Talk:Walnut Hills High School (Cincinnati, Ohio)

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Good start... pics and more refs Victuallers 10:02, 13 August 2007 (UTC)


Why so many for 2005? I thought it was usual to have only one. Pzavon 03:53, 25 February 2006 (UTC)

They all had a perfect 6.0 (weighted) GPA. 22:17, 19 March 2006 (UTC)

I think is was a school record, 7 ... 2005 set alot of records that year

Seven was unusual, we only had three last year and two the year before, if I remember correctly. Joe (Talk) 15:11, 9 October 2008 (UTC)

did they remove this section? (talk) 04:02, 18 November 2008 (UTC)

I belive so. Joe (Talk) 15:26, 18 November 2008 (UTC)

School Dances[edit]

Removed from a note in the article to this discussion page, Fatsherm said:

Pzavon, if you are going to delete this again, don't mark it as spam, it's not; as a current sudent I'll be more than willing to scan it and send it to you. You're free to edit this, but don't mark it as spam; that is offensive."

First off, the list looks like spam - being just a list of items with no connection to this particular school and no reference to a source for the information. It is simply a list of activities, several of which would seem to be impermissible at any school event (freaking, disrobing, humping, etc). That fortifies my impression of it as spam. My personal opinion is that, at the least, it lacks a neutral point of view. What are the circumstances under which these prohibitions were imposed? Why is it worth mentioning in this article? Who objects and why? Who agrees and why?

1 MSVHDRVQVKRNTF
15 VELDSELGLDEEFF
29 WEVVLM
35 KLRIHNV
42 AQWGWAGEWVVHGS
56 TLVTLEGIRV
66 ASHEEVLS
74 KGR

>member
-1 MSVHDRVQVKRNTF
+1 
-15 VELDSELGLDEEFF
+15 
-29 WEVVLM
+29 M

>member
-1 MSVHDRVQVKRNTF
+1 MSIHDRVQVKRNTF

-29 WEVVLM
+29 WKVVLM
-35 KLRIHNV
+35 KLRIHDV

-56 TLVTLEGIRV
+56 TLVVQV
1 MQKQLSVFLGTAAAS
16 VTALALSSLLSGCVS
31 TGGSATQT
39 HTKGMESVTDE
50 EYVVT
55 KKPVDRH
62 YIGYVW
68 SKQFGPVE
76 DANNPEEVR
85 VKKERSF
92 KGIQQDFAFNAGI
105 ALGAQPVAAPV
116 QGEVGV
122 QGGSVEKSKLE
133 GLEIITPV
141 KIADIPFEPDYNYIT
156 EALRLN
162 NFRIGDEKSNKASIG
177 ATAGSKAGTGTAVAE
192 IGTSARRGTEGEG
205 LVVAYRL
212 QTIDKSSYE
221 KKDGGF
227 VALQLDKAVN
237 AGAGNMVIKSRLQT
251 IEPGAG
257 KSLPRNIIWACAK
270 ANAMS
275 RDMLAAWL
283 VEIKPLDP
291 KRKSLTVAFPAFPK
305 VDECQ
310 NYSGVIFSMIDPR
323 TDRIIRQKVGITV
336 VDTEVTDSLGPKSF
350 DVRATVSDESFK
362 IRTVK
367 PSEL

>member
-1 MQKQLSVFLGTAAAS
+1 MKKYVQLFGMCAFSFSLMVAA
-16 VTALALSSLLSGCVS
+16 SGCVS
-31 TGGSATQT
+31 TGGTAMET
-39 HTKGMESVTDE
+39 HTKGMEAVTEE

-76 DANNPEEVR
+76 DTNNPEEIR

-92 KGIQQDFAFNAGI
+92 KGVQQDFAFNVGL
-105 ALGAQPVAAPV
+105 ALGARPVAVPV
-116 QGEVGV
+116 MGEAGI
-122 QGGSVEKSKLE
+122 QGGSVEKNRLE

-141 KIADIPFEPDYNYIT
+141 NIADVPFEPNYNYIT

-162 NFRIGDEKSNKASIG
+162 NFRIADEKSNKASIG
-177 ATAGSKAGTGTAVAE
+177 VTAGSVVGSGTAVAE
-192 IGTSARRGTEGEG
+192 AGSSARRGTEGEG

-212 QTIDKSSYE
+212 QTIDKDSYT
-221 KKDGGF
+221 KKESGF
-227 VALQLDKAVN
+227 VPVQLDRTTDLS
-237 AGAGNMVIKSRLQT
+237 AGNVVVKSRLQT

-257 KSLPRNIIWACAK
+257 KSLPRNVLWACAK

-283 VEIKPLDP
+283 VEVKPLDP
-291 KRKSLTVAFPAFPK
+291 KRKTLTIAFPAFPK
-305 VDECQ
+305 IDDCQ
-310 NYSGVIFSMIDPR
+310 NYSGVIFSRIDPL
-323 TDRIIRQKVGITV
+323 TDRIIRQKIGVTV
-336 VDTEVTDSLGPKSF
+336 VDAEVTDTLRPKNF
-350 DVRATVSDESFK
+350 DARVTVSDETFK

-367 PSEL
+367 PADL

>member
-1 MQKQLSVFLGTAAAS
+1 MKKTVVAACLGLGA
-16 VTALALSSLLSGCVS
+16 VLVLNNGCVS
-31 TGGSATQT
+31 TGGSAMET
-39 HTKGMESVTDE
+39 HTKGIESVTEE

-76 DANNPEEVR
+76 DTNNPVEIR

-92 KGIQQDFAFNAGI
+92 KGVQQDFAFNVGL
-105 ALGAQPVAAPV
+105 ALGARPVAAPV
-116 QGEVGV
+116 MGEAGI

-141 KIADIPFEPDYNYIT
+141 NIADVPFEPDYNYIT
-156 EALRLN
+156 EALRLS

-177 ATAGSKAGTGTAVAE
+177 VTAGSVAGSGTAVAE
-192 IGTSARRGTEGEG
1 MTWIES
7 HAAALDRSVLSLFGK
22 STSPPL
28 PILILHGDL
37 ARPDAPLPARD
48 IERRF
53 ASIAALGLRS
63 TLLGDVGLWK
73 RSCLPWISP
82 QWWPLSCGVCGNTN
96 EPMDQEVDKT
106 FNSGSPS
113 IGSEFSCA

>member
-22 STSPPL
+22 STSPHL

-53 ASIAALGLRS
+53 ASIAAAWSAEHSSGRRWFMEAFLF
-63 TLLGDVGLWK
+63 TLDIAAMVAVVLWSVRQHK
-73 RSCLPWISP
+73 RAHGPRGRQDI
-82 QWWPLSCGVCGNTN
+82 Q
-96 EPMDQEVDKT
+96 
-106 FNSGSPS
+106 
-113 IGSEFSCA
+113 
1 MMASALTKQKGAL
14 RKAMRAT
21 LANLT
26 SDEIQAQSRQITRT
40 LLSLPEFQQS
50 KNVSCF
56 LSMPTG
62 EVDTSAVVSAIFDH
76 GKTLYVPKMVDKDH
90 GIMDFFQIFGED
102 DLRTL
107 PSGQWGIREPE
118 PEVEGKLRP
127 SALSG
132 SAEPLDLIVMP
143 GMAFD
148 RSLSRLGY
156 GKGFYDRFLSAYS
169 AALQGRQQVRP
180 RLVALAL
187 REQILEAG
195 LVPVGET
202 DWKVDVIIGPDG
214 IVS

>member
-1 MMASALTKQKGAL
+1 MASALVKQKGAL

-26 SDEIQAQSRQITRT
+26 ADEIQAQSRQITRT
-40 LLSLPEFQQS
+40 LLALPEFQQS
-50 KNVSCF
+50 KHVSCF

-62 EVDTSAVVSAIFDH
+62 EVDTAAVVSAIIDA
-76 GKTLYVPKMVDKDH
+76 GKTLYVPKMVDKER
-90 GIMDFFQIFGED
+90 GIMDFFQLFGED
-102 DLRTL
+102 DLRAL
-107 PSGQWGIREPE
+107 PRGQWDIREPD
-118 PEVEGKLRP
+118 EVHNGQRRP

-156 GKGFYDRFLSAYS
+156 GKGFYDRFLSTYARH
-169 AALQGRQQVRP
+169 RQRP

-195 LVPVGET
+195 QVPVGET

I'll not remove it again for a day or so, pending your reasonable response.

Pzavon 02:32, 24 March 2006 (UTC)

I agree that the list is unencylopedic. The actual list as stated in the student handbook is somewhat longer, and for this reason it seems to have acquired some notariety (it was apparently mentioned in Playboy, although I'm not sure whether this is true or not.) I don't know whether that makes it notable enough to be worth mentioning in the article. 21:42, 20 May 2006 (UTC)

Just a tad ridiculous[edit]

No bumping and grinding at school dances? Recent valedictorians and their colleges of destination? Wikipedia isn't LiveJournal, MySpace, etc. These are useless pieces of information relevent only to alumni of one school. I'm pearing this article down.Killua 23:55, 4 April 2006 (UTC)

It looks like you used something closer to a meat cleaver than a pearing knife, but I, for one, will go along with it. Pzavon 01:48, 5 April 2006 (UTC)


I'm going to need a better reference for Walnut Hill's claim to being one of the U.S.'s leading high schools than a link to WH's website. How about something a bit more impartial and more statistically related? As it is, there is no evidence presented to prove such a thing. Coming from the Cincinnati area, I know Walnut Hills is a great school, but I've always thought of St. Xavier as being better (it has more than twice the National Merit finalists.) Any hard data or newspaper articles? If not, I'm going to be deleting that comment. Killua 18:09, 5 April 2006 (UTC)